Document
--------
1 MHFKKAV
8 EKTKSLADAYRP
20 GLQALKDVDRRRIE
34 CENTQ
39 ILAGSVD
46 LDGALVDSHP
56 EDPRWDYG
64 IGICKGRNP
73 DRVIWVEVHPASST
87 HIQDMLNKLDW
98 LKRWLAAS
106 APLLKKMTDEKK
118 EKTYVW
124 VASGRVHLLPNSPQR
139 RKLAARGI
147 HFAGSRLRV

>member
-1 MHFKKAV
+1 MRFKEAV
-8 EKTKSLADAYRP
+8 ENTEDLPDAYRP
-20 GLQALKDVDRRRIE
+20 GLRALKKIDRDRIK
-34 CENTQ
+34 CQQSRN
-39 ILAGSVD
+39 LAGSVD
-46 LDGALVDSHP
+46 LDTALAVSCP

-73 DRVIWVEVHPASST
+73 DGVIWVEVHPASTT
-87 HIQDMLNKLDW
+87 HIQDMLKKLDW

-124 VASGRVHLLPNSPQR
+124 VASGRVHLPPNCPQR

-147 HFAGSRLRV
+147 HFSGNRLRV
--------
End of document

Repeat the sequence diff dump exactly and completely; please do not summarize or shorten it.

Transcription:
1 MHFKKAV
8 EKTKSLADAYRP
20 GLQALKDVDRRRIE
34 CENTQ
39 ILAGSVD
46 LDGALVDSHP
56 EDPRWDYG
64 IGICKGRNP
73 DRVIWVEVHPASST
87 HIQDMLNKLDW
98 LKRWLAAS
106 APLLKKMTDEKK
118 EKTYVW
124 VASGRVHLLPNSPQR
139 RKLAARGI
147 HFAGSRLRV

>member
-1 MHFKKAV
+1 MRFKEAV
-8 EKTKSLADAYRP
+8 ENTEDLPDAYRP
-20 GLQALKDVDRRRIE
+20 GLRALKKIDRDRIK
-34 CENTQ
+34 CQQSRN
-39 ILAGSVD
+39 LAGSVD
-46 LDGALVDSHP
+46 LDTALAVSCP

-73 DRVIWVEVHPASST
+73 DGVIWVEVHPASTT
-87 HIQDMLNKLDW
+87 HIQDMLKKLDW

-124 VASGRVHLLPNSPQR
+124 VASGRVHLPPNCPQR

-147 HFAGSRLRV
+147 HFSGNRLRV